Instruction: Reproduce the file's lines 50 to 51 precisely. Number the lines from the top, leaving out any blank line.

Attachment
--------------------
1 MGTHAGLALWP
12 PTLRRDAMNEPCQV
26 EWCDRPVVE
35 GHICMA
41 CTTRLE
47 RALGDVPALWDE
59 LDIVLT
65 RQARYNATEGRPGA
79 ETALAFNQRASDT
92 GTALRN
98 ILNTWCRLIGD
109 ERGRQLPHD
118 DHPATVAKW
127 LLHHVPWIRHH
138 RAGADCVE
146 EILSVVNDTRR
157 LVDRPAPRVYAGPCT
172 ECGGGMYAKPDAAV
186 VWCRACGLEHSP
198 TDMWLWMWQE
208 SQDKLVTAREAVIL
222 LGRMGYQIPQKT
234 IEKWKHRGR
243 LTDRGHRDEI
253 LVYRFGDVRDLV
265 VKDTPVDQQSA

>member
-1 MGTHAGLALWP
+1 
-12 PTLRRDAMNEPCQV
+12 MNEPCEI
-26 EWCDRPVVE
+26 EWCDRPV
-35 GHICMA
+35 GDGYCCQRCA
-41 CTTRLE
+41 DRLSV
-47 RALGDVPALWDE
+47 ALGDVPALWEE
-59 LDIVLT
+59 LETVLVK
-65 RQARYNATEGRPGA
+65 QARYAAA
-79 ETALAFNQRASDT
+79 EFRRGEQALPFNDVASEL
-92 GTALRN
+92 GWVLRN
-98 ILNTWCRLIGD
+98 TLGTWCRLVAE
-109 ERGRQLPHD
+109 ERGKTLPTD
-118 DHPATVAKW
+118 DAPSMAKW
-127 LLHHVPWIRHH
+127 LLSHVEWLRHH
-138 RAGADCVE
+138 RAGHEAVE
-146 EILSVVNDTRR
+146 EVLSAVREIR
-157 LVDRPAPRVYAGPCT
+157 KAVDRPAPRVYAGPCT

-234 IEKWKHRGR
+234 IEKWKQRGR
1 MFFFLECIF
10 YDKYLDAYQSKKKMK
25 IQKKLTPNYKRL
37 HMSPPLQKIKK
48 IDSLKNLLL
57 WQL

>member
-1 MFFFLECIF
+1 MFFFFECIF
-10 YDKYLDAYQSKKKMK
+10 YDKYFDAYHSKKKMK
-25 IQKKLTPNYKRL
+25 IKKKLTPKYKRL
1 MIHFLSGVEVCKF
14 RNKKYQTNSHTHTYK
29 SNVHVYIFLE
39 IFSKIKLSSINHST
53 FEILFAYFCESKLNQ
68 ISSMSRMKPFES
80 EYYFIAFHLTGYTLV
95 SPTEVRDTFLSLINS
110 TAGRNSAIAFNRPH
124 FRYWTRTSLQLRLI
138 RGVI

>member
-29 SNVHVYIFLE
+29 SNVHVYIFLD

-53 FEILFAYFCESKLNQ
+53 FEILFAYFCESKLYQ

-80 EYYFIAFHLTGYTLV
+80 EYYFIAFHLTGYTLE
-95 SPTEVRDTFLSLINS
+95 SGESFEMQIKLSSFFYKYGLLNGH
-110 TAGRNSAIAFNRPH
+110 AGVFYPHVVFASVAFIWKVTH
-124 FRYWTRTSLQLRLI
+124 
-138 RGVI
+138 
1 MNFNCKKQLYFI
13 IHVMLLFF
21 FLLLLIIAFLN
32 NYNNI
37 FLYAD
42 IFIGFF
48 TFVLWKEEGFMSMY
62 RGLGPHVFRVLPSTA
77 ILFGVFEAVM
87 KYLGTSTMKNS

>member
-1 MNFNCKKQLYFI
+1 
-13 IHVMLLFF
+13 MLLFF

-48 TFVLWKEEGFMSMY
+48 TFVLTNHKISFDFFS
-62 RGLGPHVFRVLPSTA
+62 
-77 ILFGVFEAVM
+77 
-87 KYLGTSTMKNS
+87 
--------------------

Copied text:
-109 ERGRQLPHD
+109 ERGKTLPTD